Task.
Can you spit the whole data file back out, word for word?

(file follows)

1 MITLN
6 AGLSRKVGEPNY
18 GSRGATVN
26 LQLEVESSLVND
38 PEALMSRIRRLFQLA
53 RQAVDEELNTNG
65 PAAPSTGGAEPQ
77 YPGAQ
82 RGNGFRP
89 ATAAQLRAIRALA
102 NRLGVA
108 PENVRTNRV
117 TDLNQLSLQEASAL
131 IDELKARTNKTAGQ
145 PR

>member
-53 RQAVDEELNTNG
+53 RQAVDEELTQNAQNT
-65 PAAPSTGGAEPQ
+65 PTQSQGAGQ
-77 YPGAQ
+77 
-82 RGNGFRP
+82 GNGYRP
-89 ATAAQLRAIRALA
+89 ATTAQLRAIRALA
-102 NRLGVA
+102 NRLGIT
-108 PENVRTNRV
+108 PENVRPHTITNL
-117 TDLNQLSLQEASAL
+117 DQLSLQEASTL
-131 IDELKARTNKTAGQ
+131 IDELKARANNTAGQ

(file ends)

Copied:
1 MITLN
6 AGLSRKVGEPNY
18 GSRGATVN
26 LQLEVESSLVND
38 PEALMSRIRRLFQLA
53 RQAVDEELNTNG
65 PAAPSTGGAEPQ
77 YPGAQ
82 RGNGFRP
89 ATAAQLRAIRALA
102 NRLGVA
108 PENVRTNRV
117 TDLNQLSLQEASAL
131 IDELKARTNKTAGQ
145 PR

>member
-53 RQAVDEELNTNG
+53 RQAVDEELTQNAQNT
-65 PAAPSTGGAEPQ
+65 PTQSQGAGQ
-77 YPGAQ
+77 
-82 RGNGFRP
+82 GNGYRP
-89 ATAAQLRAIRALA
+89 ATTAQLRAIRALA
-102 NRLGVA
+102 NRLGIT
-108 PENVRTNRV
+108 PENVRPHTITNL
-117 TDLNQLSLQEASAL
+117 DQLSLQEASTL
-131 IDELKARTNKTAGQ
+131 IDELKARANNTAGQ